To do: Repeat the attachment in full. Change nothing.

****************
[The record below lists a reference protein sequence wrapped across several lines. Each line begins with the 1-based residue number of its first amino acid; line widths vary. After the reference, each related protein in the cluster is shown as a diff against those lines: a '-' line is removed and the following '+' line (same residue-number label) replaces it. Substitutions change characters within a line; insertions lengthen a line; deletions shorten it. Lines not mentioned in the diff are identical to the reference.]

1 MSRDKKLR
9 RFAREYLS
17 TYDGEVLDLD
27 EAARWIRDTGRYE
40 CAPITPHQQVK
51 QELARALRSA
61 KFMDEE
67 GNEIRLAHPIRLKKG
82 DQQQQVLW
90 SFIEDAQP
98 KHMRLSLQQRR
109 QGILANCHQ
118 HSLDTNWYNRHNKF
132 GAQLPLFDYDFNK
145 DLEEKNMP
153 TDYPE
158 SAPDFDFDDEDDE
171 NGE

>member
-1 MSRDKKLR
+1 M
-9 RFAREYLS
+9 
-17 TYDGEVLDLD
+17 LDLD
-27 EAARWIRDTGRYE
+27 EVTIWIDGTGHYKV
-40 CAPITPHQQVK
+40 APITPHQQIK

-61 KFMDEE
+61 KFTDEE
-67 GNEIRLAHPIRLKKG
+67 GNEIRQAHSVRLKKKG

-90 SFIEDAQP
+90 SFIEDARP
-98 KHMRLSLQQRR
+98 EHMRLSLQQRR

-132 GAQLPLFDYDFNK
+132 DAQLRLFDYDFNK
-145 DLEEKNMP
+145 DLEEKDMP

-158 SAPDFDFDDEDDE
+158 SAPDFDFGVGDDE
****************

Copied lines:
[The record below lists a reference protein sequence wrapped across several lines. Each line begins with the 1-based residue number of its first amino acid; line widths vary. After the reference, each related protein in the cluster is shown as a diff against those lines: a '-' line is removed and the following '+' line (same residue-number label) replaces it. Substitutions change characters within a line; insertions lengthen a line; deletions shorten it. Lines not mentioned in the diff are identical to the reference.]

1 MSRDKKLR
9 RFAREYLS
17 TYDGEVLDLD
27 EAARWIRDTGRYE
40 CAPITPHQQVK
51 QELARALRSA
61 KFMDEE
67 GNEIRLAHPIRLKKG
82 DQQQQVLW
90 SFIEDAQP
98 KHMRLSLQQRR
109 QGILANCHQ
118 HSLDTNWYNRHNKF
132 GAQLPLFDYDFNK
145 DLEEKNMP
153 TDYPE
158 SAPDFDFDDEDDE
171 NGE

>member
-1 MSRDKKLR
+1 M
-9 RFAREYLS
+9 
-17 TYDGEVLDLD
+17 LDLD
-27 EAARWIRDTGRYE
+27 EVTIWIDGTGHYKV
-40 CAPITPHQQVK
+40 APITPHQQIK

-61 KFMDEE
+61 KFTDEE
-67 GNEIRLAHPIRLKKG
+67 GNEIRQAHSVRLKKKG

-90 SFIEDAQP
+90 SFIEDARP
-98 KHMRLSLQQRR
+98 EHMRLSLQQRR

-132 GAQLPLFDYDFNK
+132 DAQLRLFDYDFNK
-145 DLEEKNMP
+145 DLEEKDMP

-158 SAPDFDFDDEDDE
+158 SAPDFDFGVGDDE